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Game CXXXXI: Kansas City Royals Versus New York Yankees (3:10 CST)

There's a storm coming.

Jamie Squire

Last night was some enchanted evening, as the Royals hung on to win 1-0 off of an unearned run against Michael Pineda and the Bronxers. James Shields was electric. Wade Davis made Brett Gardner verbally distraught, and made Carlos Beltran look like a thirty-seven year-old playing a child's game.

Meanwhile, the Tigers lost in stunningly brutal fashion to Los Gigantes del Beisbol. And as of this writing, they are losing 4-2 in the top of the third inning, with David Price on the mound.

Tonight, the Royals will send Danny Duffy to the mound. A lot of me worries about it. He's an extreme flyball pitcher in a stadium with notorious home run issues. His K/BB ratio (2.16) leaves something to be desired, particularly for a player whose FIP (3.69) is so much higher than his ERA (2.42).

But hey. Crazier things have happened in this already manic-depressive-hysteria-driven season. The Royals can take the series and set themselves up for the Sunday sweep tomorrow.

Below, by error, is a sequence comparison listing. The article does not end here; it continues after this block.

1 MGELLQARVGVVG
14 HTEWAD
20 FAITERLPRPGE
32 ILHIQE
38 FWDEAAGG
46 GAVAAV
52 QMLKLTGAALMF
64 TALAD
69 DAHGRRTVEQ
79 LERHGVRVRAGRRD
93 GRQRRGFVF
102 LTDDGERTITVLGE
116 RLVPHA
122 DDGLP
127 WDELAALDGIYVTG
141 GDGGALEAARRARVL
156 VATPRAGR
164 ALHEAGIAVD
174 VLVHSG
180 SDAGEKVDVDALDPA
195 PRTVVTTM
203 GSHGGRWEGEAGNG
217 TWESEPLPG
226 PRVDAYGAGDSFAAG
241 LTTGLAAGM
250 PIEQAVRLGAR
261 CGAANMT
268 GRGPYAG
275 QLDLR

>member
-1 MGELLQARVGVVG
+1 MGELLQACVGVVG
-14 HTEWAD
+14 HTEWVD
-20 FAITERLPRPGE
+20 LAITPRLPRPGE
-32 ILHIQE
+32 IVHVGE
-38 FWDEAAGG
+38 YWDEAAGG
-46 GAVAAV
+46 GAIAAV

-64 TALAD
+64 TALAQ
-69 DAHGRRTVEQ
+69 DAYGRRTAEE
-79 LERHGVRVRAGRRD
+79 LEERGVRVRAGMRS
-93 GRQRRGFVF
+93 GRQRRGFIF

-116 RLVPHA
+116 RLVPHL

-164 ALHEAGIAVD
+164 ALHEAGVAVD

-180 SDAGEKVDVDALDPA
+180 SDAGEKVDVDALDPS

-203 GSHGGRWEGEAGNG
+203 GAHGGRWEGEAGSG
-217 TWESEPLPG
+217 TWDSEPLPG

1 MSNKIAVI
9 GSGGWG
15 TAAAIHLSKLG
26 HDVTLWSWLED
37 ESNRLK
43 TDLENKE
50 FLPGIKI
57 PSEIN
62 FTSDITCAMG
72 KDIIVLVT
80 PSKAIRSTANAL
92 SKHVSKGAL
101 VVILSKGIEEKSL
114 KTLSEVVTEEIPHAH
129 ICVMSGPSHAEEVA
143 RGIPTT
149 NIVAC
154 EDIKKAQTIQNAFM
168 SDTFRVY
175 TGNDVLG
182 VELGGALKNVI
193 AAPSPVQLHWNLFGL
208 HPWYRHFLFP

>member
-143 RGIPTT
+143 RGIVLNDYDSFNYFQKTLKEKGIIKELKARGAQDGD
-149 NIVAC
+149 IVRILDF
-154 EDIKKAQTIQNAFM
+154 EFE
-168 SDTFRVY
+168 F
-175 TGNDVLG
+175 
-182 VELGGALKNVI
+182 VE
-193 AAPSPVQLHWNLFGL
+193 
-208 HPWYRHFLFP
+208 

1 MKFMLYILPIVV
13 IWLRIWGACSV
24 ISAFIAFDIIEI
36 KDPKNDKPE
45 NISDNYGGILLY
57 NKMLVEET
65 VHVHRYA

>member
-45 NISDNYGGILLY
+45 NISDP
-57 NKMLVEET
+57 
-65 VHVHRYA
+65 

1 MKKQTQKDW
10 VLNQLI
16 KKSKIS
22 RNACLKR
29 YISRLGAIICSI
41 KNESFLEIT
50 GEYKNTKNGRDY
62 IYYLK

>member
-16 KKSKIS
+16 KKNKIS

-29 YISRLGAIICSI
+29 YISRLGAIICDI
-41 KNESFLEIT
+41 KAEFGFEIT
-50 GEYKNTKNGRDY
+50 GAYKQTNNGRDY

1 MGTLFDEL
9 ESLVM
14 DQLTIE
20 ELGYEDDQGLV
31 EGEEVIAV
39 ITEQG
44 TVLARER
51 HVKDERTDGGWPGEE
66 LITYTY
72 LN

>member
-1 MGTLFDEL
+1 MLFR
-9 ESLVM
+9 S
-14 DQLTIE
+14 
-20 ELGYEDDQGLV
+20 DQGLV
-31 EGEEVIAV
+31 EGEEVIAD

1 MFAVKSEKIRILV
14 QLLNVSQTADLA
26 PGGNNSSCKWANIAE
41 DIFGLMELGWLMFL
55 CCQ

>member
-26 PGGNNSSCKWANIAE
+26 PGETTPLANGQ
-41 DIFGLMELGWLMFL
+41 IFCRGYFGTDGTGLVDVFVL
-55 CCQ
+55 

In order to do so, they will have to defeat former Arizona Diamondback and consensus winter 2012 "The Royals should really target this guy in the off-season" Royals Review Award™ recipient Brandon McCarthy. If there is one thing that may set Kansas City and their flawed offensive approach up for success against McCarthy, it is the fact that he throws strikes. A lot of strikes. It is one of the things that has contributed to his league-average WHIP despite the fact that his BB/9 rate is just 1.60.

A contact team going against a strike thrower who gives up a lot of hits. What could possibly go wrong?



The Writer

In her room at the prow of the houseWhere light breaks, and the windows are tossed with linden,My daughter is writing a story.I pause in the stairwell, hearingFrom her shut door a commotion of typewriter-keysLike a chain hauled over a gunwale.Young as she is, the stuffOf her life is a great cargo, and some of it heavy:I wish her a lucky passage.But now it is she who pauses,As if to reject my thought and its easy figure.A stillness greatens, in whichThe whole house seems to be thinking,And then she is at it again with a bunched clamorOf strokes, and again is silent.I remember the dazed starlingWhich was trapped in that very room, two years ago;How we stole in, lifted a sashAnd retreated, not to affright it;And how for a helpless hour, through the crack of the door,We watched the sleek, wild, darkAnd iridescent creatureBatter against the brilliance, drop like a gloveTo the hard floor, or the desk-top,And wait then, humped and bloody,For the wits to try it again; and how our spiritsRose when, suddenly sure,It lifted off from a chair-back, Beating a smooth course for the right windowAnd clearing the sill of the world.It is always a matter, my darling,Of life or death, as I had forgotten. I wishWhat I wished you before, but harder.

--Richard Wilbur